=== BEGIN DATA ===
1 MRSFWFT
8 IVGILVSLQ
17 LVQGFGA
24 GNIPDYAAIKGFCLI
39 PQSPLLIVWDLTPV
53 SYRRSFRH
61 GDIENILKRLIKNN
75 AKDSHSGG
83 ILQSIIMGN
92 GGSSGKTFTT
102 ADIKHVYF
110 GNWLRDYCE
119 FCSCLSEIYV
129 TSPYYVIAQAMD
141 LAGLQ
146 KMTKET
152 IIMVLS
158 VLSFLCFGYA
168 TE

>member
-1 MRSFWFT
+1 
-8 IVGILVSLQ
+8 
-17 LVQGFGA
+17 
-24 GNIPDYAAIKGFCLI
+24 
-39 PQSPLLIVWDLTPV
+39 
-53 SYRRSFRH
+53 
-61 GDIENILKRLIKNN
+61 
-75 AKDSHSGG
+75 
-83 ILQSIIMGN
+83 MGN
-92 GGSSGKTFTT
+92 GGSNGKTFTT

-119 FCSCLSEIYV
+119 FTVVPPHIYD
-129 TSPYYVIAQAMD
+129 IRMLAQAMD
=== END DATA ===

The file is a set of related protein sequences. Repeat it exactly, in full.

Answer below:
1 MRSFWFT
8 IVGILVSLQ
17 LVQGFGA
24 GNIPDYAAIKGFCLI
39 PQSPLLIVWDLTPV
53 SYRRSFRH
61 GDIENILKRLIKNN
75 AKDSHSGG
83 ILQSIIMGN
92 GGSSGKTFTT
102 ADIKHVYF
110 GNWLRDYCE
119 FCSCLSEIYV
129 TSPYYVIAQAMD
141 LAGLQ
146 KMTKET
152 IIMVLS
158 VLSFLCFGYA
168 TE

>member
-1 MRSFWFT
+1 
-8 IVGILVSLQ
+8 
-17 LVQGFGA
+17 
-24 GNIPDYAAIKGFCLI
+24 
-39 PQSPLLIVWDLTPV
+39 
-53 SYRRSFRH
+53 
-61 GDIENILKRLIKNN
+61 
-75 AKDSHSGG
+75 
-83 ILQSIIMGN
+83 MGN
-92 GGSSGKTFTT
+92 GGSNGKTFTT

-119 FCSCLSEIYV
+119 FTVVPPHIYD
-129 TSPYYVIAQAMD
+129 IRMLAQAMD